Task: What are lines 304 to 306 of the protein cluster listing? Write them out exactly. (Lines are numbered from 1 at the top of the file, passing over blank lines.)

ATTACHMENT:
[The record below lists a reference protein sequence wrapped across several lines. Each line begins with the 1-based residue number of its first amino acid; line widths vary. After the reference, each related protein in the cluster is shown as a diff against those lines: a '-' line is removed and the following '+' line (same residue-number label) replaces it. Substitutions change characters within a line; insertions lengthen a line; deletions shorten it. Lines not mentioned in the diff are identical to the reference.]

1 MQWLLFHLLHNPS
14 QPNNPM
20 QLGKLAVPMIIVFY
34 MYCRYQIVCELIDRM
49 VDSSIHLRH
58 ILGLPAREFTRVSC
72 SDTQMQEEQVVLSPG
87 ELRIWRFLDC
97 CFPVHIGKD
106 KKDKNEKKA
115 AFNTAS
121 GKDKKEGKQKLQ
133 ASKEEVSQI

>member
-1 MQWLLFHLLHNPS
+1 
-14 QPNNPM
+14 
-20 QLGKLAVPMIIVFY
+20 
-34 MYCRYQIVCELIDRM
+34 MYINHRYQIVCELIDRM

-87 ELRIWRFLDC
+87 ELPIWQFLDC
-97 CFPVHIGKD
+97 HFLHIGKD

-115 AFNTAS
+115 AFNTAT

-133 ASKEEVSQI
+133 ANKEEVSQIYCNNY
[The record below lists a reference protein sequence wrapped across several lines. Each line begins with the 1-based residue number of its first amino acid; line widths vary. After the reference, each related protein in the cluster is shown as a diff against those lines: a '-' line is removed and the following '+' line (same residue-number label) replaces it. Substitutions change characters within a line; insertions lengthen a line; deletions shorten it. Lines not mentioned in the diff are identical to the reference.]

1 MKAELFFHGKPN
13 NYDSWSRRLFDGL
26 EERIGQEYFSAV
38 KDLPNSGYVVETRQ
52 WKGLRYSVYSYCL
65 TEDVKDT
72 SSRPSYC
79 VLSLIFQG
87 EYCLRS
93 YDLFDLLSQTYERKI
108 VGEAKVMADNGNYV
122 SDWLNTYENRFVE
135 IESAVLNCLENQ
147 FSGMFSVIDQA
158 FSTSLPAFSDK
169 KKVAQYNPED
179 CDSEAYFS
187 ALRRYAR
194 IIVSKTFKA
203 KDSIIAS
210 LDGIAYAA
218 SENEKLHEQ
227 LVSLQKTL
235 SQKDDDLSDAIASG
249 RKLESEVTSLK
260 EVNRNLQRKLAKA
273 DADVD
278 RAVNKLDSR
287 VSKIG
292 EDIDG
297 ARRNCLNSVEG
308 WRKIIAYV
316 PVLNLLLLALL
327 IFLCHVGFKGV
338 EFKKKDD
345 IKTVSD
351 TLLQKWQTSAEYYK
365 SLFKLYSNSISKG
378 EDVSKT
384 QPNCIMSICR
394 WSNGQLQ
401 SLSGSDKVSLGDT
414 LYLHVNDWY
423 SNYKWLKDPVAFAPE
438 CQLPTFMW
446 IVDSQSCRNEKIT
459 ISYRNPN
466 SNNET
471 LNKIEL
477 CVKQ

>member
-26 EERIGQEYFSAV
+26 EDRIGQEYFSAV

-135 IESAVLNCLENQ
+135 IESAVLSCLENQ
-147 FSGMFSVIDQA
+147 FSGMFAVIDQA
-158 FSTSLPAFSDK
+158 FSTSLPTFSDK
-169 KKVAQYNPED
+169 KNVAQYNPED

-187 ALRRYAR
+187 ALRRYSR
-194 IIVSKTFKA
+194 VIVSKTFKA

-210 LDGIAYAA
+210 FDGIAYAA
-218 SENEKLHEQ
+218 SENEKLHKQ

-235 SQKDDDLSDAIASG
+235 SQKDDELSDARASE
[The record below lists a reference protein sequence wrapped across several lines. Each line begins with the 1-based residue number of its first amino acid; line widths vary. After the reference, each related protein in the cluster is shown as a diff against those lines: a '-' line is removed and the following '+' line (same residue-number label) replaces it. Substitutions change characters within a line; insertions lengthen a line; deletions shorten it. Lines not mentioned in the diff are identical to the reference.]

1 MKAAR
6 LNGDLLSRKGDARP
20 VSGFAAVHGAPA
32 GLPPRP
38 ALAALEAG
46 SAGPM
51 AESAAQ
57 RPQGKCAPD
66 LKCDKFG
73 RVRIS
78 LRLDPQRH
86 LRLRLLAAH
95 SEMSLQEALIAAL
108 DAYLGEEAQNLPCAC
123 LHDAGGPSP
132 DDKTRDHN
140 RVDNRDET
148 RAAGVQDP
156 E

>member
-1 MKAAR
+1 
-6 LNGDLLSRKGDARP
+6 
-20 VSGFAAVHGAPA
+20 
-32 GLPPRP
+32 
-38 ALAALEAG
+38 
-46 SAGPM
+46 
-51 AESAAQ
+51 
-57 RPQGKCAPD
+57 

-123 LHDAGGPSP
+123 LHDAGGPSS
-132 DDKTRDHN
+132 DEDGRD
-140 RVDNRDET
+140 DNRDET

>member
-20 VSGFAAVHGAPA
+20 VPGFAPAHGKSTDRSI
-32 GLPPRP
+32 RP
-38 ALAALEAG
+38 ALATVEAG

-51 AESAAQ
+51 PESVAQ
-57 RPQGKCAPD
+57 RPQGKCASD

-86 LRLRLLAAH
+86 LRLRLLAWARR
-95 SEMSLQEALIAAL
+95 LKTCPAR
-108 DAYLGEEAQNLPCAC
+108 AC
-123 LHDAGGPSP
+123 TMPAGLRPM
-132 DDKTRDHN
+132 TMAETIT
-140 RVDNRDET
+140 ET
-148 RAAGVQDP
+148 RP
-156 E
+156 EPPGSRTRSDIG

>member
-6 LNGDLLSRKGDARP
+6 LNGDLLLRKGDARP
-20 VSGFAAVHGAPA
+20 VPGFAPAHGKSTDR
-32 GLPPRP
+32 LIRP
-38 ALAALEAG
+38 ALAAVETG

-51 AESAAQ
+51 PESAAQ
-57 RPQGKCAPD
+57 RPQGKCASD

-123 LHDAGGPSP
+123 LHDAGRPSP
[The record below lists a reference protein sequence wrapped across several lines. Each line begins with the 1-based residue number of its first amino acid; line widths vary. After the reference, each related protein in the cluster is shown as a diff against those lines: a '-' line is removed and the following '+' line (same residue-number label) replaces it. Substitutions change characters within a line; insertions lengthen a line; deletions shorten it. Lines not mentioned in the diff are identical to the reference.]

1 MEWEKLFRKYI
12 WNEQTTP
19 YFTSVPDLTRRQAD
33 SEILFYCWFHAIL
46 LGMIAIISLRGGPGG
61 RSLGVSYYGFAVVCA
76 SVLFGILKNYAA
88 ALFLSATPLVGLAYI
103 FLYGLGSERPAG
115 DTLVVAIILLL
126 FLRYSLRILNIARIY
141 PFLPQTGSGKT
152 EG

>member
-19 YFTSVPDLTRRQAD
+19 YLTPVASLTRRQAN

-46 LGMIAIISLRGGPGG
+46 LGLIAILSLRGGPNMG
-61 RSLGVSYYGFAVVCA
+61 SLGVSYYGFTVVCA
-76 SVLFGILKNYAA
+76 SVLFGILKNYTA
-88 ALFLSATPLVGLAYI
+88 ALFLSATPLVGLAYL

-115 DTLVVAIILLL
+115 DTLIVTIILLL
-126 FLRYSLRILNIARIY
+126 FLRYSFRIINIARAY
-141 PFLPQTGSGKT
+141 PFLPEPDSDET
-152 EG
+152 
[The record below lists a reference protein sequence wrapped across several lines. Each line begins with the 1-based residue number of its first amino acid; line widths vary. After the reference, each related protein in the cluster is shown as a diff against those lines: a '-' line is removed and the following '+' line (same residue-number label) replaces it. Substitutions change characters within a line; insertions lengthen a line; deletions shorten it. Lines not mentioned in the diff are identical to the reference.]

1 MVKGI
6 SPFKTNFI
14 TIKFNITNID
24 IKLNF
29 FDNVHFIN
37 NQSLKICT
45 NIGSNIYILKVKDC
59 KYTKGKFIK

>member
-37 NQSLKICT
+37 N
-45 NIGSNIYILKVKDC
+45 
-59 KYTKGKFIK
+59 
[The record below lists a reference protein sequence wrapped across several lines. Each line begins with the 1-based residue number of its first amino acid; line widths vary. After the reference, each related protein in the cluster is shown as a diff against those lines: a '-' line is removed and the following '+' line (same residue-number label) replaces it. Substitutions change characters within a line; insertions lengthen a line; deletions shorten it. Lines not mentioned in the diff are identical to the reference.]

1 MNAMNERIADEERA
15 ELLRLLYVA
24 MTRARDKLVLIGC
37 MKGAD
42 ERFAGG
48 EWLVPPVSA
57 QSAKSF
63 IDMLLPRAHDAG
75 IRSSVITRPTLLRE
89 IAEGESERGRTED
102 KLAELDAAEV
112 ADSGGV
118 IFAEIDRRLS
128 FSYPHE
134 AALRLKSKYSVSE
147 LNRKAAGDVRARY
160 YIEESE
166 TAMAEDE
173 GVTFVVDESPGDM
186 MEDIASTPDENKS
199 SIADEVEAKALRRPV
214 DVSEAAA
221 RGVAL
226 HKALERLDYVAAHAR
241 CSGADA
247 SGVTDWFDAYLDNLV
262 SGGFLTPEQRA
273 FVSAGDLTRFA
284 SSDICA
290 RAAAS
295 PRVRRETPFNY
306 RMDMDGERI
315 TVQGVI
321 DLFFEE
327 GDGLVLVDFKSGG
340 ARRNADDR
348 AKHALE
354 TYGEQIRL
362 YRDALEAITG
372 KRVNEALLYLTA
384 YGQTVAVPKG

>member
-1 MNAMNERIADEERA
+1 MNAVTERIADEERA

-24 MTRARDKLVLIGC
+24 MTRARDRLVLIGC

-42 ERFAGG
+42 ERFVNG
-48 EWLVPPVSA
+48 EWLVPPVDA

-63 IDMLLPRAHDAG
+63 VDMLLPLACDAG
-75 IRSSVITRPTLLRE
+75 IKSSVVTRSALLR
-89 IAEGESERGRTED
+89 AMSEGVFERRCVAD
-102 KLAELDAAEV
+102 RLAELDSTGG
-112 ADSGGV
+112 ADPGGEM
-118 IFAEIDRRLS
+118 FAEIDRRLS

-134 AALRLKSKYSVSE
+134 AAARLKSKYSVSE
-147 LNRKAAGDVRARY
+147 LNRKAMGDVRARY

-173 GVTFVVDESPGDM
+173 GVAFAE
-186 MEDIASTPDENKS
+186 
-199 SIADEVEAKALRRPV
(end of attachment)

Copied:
+147 LNRKAMGDVRARY

-173 GVTFVVDESPGDM
+173 GVAFAE